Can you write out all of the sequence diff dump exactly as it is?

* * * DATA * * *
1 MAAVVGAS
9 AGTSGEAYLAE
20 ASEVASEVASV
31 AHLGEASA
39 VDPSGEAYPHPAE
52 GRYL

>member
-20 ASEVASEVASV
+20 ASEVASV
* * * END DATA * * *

1 MAAVVGAS
9 AGTSGEAYLAE
20 ASEVASEVASV
31 AHLGEASA
39 VDPSGEAYPHPAE
52 GRYL

>member
-20 ASEVASEVASV
+20 ASEVASV